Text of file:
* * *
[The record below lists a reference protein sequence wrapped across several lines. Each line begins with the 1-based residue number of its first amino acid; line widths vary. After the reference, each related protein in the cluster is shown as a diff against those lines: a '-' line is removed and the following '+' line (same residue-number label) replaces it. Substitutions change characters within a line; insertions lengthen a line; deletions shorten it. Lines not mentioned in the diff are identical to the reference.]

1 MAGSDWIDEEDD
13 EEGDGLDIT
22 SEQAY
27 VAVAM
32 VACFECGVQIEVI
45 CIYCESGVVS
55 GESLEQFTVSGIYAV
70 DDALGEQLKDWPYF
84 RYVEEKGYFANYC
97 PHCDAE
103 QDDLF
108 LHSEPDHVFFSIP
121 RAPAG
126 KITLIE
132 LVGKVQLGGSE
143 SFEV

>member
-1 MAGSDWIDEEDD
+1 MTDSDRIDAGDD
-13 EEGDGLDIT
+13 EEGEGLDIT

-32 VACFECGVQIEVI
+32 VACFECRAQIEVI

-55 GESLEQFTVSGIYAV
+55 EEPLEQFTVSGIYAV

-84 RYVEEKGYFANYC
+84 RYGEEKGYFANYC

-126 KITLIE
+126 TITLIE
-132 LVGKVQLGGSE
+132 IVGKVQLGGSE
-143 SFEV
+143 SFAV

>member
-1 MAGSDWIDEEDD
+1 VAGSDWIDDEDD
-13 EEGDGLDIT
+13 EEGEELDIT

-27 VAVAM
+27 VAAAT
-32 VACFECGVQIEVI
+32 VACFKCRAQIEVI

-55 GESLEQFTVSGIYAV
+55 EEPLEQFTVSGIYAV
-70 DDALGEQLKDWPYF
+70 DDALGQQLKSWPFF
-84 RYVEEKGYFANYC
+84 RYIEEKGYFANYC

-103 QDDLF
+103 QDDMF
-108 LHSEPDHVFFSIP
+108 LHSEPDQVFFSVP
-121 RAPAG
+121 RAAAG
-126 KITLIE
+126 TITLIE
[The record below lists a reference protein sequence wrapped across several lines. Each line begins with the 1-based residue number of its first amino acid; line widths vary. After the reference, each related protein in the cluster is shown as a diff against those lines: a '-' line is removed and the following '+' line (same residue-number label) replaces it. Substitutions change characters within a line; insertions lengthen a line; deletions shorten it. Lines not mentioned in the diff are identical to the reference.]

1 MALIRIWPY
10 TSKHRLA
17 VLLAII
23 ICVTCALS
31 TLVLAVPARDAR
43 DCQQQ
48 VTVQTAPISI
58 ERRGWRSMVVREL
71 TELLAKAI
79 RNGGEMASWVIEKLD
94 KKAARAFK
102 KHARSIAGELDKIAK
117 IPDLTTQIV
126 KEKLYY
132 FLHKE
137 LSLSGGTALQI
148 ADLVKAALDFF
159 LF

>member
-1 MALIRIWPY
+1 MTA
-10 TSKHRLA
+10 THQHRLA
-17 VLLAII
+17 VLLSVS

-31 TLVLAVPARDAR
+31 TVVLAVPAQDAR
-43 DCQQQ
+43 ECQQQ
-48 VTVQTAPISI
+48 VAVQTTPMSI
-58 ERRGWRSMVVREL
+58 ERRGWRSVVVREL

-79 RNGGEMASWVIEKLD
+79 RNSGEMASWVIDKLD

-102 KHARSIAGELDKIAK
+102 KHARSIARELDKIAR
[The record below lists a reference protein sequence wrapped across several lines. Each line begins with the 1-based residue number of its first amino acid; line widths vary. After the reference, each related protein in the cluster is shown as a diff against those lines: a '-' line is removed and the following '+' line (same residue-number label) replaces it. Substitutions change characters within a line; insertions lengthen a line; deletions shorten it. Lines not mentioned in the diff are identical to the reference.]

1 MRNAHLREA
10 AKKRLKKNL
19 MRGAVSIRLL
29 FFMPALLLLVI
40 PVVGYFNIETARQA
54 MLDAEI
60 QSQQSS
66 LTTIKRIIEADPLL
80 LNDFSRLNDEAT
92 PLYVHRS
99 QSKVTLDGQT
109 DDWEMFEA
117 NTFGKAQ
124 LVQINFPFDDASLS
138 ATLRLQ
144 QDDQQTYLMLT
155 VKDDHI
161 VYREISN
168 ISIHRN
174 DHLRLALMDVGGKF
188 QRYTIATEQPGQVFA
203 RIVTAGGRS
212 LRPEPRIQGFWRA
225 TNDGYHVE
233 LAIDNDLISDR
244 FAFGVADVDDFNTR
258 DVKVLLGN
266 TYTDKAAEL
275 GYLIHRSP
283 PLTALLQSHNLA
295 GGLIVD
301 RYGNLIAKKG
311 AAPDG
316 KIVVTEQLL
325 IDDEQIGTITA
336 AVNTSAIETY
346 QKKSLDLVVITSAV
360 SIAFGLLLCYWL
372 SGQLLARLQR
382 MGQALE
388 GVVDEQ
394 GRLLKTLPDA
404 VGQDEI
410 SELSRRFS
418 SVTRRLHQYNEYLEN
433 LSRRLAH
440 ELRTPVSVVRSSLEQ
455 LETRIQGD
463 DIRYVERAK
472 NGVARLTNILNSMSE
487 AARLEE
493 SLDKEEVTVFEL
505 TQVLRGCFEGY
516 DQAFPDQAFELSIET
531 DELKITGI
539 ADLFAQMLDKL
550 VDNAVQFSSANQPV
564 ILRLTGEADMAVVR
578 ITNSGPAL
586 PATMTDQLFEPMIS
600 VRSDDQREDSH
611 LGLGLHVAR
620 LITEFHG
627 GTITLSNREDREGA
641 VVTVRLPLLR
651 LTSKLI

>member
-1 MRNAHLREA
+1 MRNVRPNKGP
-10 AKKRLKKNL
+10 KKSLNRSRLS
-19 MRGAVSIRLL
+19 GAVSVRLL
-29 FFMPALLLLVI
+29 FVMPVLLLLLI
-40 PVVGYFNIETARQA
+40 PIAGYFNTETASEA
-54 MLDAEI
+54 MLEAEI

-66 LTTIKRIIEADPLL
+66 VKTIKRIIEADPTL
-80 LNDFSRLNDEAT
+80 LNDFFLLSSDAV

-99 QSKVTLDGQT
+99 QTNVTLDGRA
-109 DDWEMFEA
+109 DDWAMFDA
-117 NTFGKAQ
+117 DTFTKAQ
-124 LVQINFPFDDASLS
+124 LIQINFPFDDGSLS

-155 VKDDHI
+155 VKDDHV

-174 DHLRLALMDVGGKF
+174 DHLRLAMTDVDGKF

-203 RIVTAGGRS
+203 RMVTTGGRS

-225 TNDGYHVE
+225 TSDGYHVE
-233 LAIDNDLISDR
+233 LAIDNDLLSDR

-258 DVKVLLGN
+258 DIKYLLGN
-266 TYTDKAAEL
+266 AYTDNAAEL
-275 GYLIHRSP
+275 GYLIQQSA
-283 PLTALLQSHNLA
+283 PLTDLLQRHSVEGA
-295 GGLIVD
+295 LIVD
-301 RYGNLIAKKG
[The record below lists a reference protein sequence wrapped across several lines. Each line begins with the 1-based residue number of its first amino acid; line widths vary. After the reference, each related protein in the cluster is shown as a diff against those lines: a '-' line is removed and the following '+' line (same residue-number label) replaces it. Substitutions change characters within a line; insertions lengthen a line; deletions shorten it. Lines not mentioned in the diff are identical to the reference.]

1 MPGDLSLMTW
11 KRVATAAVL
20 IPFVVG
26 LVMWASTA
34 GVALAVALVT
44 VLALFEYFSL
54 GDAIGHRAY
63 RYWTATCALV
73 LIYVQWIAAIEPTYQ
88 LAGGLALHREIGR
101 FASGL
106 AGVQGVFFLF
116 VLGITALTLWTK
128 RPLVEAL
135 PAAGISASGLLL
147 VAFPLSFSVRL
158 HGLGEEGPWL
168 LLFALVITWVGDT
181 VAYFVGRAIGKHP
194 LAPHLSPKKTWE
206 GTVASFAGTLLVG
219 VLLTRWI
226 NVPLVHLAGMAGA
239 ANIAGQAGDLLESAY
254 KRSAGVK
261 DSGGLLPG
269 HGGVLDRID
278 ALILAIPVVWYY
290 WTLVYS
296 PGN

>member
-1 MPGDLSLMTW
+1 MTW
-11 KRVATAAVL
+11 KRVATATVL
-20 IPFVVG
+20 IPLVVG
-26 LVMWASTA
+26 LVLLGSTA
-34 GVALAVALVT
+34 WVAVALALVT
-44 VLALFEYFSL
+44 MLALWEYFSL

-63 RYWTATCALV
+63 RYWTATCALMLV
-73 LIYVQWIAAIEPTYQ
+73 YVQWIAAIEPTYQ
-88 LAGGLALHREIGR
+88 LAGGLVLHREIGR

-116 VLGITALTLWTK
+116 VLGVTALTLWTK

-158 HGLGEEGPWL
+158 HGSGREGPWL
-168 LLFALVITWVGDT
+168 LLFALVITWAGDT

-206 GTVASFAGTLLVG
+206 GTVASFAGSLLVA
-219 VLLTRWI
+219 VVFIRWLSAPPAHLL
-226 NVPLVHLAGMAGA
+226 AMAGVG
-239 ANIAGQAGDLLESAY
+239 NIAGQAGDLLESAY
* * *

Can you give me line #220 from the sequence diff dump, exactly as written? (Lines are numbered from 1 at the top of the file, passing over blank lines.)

101 FASGL